distal muse

observations, opinions, ephemera, and views

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Art

Triptych

I like series photographs. A set of images, either telling a story or simply variations on a theme. I haven’t done many, but here’s one I think worth a look. I took these in the early Eighties, somewhere in the country. (I am horrible at documenting my visual work, the where when who why and how of things. Oh, well.)  Anyway, maybe someone will find them compelling enough, either singly or as a set, to hang on their wall.

Each is linked to the gallery.

https://Markimages.zenfolio.com/p832508234/e83a31c1d



Winter On Your Wall

One of the images that came of our recent Polar Vortex Event. I’m rather pleased with this one. I like abstracts that are clearly Something. Anyway, click on the image and it will take you to the gallery, and if you’re so inclined, you may hang it on your wall.  (Especially you folks in Florida who seem to have “weathered” this all in fine form.)



Two Views

It snowed. For a photographer, this is an opportunity to make images that will literally vanish if not made at once. Long ago, this was the only reason I looked forward to snow, which is otherwise, for me, a major inconvenience.  (As long as I can sit in my warm house, with a hot cup of coffee, and just gaze out at it, I’m fine. If I have to go anywhere…well.)

But I did make some photographs this time, just around the house, which fortuitously offers quite a few settings for interesting images.

I am a lover of good black & white, but I confess that color has enamored me more and more since my last lab job and I was forced to learn color printing. I hated it, actually—the chemistry is more toxic than b&w ever was and the fey unpredictables of color filtration frustrated me no end, but I got reasonably good at it, and I learned to appreciate it.  Since going digital, I like its possibilities even more.  But black & white is my first love.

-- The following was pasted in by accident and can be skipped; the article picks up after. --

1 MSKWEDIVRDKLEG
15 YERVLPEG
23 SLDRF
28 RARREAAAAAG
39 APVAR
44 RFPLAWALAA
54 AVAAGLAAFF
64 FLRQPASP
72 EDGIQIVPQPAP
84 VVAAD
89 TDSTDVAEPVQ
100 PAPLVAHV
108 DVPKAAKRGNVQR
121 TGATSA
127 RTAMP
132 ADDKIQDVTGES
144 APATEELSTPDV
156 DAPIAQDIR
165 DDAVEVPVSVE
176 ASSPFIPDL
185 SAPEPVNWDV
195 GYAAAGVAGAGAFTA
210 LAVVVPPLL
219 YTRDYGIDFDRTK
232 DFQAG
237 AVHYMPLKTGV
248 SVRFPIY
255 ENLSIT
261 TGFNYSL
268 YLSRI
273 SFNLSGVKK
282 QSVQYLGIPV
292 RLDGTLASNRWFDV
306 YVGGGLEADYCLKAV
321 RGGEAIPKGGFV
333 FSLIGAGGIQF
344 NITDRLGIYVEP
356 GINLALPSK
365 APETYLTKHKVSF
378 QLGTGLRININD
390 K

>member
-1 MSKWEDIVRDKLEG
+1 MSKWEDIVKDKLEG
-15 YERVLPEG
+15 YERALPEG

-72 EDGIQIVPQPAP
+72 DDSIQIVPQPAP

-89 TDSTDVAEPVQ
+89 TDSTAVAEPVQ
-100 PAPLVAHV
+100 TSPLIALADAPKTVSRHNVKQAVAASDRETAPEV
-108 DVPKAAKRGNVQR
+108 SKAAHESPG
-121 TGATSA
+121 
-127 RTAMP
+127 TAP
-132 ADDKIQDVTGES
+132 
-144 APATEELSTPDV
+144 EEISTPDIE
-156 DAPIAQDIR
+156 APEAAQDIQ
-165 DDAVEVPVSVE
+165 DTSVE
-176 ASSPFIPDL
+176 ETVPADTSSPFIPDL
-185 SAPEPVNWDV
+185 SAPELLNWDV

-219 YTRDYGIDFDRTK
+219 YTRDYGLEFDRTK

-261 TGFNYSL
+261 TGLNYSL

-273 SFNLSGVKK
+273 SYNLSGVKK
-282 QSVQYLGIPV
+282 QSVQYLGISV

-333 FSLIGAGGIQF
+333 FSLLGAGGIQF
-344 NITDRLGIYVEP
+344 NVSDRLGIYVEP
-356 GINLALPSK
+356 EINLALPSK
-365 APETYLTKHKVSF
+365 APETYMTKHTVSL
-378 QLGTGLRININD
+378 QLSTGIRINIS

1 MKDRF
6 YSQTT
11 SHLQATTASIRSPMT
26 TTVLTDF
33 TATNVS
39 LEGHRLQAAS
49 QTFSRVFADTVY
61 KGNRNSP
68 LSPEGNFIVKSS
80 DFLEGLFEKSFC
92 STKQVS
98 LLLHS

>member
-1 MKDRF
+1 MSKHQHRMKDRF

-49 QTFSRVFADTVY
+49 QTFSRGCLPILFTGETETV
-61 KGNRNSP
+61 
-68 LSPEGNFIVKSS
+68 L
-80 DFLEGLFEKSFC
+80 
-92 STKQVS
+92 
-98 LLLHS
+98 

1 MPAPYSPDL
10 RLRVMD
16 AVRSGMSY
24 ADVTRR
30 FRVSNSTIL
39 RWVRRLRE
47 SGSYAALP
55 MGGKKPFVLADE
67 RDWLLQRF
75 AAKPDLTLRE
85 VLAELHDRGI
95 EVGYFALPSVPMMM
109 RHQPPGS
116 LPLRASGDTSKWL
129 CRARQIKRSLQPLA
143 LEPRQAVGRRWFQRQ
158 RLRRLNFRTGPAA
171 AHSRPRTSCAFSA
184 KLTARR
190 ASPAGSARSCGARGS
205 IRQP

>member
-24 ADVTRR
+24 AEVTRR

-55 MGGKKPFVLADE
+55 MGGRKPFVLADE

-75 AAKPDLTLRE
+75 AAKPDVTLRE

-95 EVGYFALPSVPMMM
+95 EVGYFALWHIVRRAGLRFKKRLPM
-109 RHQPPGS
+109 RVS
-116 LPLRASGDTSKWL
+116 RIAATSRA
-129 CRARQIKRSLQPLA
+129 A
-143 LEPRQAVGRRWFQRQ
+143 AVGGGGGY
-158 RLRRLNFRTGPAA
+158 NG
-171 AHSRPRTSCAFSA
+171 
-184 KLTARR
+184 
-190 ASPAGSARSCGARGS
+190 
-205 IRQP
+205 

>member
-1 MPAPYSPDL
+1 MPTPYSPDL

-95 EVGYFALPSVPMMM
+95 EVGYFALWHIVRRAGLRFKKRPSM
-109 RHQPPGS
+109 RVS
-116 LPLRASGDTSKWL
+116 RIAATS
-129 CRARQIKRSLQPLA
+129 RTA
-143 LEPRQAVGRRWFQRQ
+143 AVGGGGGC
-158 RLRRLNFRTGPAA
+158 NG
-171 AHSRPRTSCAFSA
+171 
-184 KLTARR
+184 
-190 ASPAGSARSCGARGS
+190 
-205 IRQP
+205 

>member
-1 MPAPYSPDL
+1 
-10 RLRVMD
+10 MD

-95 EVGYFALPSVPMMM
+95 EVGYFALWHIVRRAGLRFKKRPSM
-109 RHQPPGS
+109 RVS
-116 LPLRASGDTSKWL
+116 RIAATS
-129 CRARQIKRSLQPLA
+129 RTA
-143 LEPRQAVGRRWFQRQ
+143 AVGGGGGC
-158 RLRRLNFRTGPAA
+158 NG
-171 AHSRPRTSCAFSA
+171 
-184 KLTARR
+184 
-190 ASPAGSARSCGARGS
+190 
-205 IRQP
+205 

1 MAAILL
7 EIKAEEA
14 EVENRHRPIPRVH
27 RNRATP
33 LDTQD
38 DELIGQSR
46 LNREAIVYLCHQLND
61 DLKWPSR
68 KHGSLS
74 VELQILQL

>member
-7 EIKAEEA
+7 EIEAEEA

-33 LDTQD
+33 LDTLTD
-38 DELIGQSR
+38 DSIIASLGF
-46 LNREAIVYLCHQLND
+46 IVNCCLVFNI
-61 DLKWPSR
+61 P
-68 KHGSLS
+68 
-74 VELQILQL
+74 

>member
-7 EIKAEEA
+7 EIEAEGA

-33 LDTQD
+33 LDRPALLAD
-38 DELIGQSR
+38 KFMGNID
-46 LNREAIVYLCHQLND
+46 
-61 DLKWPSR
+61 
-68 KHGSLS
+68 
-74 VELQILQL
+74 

It’s hard to decide, though.  Some things self-evidently declare themselves for one or the other, but often it’s too close to call. So I offer two versions of a recent photograph and leave it to you to judge. Which do you like better?

 

 

 



Picture For A Sunday Afternoon

When I was a kid there used to be a number of “movie” shows on television. We had three major networks and a couple of local independent “affiliates.” Paltry choices compared to today, and yet there always seemed to be plenty to watch. As older films became available to lease by networks, these shows proliferated. The Three O’Clock Movie during the work week, then later some prime-time selections, but I always remembered the Picture For A Sunday Afternoon as my favorite.

It was nostalgic, even then. And kind of arty. We saw a lot of films that didn’t have much to do with Oscar winners or things like that.  And it was all in glorious black-and-white, because we didn’t have a color set. Even if we had, most of these films were from the Forties and Fifties and were shot in black-n-white.

I have always loved black & white photography. I even have a slight preference for pen-and-ink and charcoal drawings. The one time I had a conversation with the late Kelly Freas, he and I both geeked out on the superiority of black & white illustration.